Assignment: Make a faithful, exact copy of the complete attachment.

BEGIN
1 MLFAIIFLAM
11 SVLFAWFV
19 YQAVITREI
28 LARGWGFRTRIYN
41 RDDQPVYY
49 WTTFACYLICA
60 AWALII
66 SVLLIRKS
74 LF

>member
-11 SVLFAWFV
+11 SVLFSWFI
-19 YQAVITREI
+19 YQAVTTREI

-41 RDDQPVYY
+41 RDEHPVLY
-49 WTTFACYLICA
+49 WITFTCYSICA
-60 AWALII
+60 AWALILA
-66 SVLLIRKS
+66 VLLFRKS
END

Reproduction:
1 MLFAIIFLAM
11 SVLFAWFV
19 YQAVITREI
28 LARGWGFRTRIYN
41 RDDQPVYY
49 WTTFACYLICA
60 AWALII
66 SVLLIRKS
74 LF

>member
-11 SVLFAWFV
+11 SVLFSWFI
-19 YQAVITREI
+19 YQAVTTREI

-41 RDDQPVYY
+41 RDEHPVLY
-49 WTTFACYLICA
+49 WITFTCYSICA
-60 AWALII
+60 AWALILA
-66 SVLLIRKS
+66 VLLFRKS